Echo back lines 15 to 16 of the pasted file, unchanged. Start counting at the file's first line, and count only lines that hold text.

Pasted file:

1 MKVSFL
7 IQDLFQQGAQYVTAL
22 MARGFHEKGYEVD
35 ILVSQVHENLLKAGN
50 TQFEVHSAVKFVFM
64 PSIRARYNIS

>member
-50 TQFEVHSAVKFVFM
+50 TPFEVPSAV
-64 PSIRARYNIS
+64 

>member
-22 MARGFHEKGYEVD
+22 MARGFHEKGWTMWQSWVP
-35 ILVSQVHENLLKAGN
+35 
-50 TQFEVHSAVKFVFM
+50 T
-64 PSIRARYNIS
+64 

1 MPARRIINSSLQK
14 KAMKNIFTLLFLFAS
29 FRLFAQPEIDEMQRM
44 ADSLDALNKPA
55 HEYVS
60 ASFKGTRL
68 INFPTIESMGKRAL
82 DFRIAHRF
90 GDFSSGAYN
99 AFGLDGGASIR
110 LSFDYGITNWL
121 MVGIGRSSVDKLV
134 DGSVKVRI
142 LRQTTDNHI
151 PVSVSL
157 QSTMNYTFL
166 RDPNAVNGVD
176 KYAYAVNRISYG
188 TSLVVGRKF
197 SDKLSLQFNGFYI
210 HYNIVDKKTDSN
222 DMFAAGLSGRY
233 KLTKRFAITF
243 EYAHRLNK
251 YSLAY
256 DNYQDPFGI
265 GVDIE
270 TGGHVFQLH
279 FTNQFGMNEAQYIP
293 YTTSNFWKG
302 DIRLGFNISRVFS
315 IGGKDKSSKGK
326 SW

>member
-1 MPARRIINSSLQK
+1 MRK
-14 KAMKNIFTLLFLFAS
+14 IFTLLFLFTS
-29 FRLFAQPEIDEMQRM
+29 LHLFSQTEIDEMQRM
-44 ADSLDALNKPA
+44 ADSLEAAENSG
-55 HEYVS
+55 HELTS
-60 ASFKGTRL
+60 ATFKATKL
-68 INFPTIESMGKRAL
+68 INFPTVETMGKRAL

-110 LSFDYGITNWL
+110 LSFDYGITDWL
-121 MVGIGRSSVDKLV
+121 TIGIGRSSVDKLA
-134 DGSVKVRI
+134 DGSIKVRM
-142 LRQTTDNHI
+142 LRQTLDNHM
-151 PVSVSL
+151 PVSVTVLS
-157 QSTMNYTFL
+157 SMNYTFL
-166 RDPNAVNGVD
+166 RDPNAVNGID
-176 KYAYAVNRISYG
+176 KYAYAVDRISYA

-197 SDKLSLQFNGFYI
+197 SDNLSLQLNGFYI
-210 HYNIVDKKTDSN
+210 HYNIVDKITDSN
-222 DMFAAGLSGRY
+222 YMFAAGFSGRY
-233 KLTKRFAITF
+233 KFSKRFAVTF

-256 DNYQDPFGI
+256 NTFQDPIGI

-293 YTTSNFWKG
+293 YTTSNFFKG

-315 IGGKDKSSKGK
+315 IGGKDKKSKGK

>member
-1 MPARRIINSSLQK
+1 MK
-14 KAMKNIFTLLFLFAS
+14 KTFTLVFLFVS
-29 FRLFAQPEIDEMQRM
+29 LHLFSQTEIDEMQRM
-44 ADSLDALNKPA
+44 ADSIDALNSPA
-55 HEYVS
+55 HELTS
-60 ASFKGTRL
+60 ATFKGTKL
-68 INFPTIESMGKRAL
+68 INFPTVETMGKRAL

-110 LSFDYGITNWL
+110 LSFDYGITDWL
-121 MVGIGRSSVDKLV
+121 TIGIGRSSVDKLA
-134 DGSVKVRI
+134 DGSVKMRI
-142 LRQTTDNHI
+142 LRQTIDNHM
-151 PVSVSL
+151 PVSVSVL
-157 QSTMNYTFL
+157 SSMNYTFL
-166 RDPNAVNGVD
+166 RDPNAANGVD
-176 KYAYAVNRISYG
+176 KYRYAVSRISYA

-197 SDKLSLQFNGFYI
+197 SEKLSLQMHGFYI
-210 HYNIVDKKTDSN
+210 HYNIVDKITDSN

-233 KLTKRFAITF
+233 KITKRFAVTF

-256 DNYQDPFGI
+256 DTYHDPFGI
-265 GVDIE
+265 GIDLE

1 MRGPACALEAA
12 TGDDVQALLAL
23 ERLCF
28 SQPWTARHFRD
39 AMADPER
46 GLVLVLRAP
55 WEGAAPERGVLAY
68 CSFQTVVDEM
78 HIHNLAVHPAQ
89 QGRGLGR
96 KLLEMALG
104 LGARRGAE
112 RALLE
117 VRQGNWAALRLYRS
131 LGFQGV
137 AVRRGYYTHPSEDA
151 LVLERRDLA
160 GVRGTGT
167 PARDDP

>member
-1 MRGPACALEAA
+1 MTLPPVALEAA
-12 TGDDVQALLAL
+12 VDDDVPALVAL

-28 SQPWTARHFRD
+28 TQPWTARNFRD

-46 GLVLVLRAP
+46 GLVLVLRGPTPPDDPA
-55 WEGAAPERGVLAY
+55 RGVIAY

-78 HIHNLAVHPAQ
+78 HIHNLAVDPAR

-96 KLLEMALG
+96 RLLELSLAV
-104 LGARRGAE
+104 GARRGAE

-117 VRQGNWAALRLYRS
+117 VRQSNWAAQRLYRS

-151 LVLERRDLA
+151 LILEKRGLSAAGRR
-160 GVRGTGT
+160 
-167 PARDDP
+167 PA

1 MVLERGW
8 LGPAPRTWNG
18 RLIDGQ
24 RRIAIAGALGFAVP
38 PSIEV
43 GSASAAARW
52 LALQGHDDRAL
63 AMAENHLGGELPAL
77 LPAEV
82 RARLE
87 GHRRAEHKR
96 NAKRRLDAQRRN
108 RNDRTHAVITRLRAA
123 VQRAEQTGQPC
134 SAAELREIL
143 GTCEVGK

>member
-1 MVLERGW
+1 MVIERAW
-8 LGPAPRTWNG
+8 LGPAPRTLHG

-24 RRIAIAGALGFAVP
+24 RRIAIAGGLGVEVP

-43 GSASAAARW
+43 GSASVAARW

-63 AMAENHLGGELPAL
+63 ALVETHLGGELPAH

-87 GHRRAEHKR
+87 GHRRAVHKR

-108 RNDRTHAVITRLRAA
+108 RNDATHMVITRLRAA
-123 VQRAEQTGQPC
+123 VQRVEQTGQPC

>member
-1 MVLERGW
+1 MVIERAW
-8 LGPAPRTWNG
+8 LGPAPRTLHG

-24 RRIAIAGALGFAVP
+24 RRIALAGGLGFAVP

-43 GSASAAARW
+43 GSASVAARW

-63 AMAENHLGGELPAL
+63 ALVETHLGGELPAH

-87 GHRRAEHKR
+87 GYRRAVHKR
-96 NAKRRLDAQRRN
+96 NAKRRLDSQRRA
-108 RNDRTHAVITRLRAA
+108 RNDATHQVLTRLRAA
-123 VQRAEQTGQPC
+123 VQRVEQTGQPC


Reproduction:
-35 ILVSQVHENLLKAGN
+35 